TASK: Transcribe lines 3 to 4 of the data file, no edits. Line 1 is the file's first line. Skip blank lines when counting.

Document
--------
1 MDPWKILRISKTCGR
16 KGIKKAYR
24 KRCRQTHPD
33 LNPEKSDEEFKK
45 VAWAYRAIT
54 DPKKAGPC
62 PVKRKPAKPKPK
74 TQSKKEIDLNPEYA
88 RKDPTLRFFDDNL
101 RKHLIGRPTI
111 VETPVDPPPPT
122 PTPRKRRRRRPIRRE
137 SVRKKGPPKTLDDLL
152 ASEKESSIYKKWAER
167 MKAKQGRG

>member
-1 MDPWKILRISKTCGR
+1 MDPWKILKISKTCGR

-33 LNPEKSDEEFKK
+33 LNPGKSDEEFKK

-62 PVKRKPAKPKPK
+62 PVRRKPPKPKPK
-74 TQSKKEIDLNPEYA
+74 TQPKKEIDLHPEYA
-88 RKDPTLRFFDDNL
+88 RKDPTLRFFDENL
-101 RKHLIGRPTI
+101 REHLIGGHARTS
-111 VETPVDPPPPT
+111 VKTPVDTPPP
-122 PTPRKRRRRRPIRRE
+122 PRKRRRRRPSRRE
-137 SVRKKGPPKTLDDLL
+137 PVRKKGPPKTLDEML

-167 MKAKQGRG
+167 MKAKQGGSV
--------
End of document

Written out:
24 KRCRQTHPD
33 LNPEKSDEEFKK